October Read – Nothing to Envy by Barbara Demick
The book to read for our October meeting is Nothing to Envy: Real Lives in North Koreaby Barbara Demick, which was recommended by one of our founder members, Kath Wells. The synopsis on Amazon says of this book:
North Korea is Orwell’s 1984 made reality: it is the only country in the world not connected to the internet; Gone with the Wind is a dangerous, banned book; during political rallies, spies study your expression to check your sincerity. After the death of the country’s great leader Kim Il Sung in 1994, famine descended: people stumbled over dead bodies in the street and ate tree bark to survive. Nothing to Envy weaves together the stories of adversity and resilience of six residents of Chongin, North Korea’s third largest city. From extensive interviews and with tenacious investigative work, Barbara Demick has recreated the concerns, culture and lifestyles of North Korean citizens in a gripping narrative, and vividly reconstructed the inner workings of this extraordinary and secretive country.
Last year John Sweeney, a journalist from the BBC’s Panorama team, under the cover of joining a group of students from the LSE touring North Korea secretly filmed in the famously secretive communist state. The resulting documentary was troubling. It was also controversial not least because the BBC were accused of putting the students in jeopardy and breaching editorial guidelines. Sadly it’s no longer available on iPlayer but you can find it on YouTube, here, if you wish to watch the Panorama documentary alongside riding Demick’s book.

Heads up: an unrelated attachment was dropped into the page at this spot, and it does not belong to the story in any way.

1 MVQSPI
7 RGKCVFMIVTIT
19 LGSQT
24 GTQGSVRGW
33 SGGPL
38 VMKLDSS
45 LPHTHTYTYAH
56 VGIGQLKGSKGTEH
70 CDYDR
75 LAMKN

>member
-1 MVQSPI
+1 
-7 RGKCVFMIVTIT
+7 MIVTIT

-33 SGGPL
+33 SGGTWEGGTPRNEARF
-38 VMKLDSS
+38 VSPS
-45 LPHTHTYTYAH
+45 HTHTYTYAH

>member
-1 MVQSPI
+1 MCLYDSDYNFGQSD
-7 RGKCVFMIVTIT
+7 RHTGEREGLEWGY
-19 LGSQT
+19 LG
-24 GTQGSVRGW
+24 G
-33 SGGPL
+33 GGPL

If Nothing to Envy lives up to the blurb, it should make for a fascinating read and lively discussion in October. It is available on Amazon (including in Kindle format) and of course from all good booksellers. As always, if you’re after a traditional paper copy I’d urge you to consider buying from Wimbledon Books and Music and supporting our fantastic, local independent bookshop. The staff there are endlessly helpful, especially when trying to track down hard to find books. Merton Libraries appear not to have a copy in their stock but you could also inquire at the only local second-hand bookshop I know of – Copperfield’s (on Hartfield Road, two minutes’ walk from Wimbledon Station). Please see the notes below on buying books and book group fees before deciding how to get your hands on a copy.
Wimbledon Bookfest 2014
I promised to send out details of Wimbledon Bookfest which takes place between 3 and 12 October 2014. Alexander McCall Smith, creator of the No. 1 Ladies Detective Agency, will be talking about his forthcoming novel, Emma, a re-imaging of Jane Austen’s classic novel. (Emma is expected to be published in November 2014.). There’s a literary tour of eight of Wimbledon’s literary figures from the earliest travel writer to the first investigative journalist, from a great publishing dynasty to a scandalous female novelist. Other highlights include an evening with Colm Toibin, Alan Johnson on his sequel to the phenomenally popular This Boy, a poetry reading by Juliet Stevenson, a glittering literary lunch with local authors Penny Vincenzi and Sophie Kinsella; David Starkey in the Tudors; Paul Merton; and, for the closing night, Ian McEwan speaking on his new book, The Children Act, a story partly inspired by real life cases of parents refusing treatment for their sick children because of their religious beliefs. A full listing of events can be found at Wimbledon Bookfest.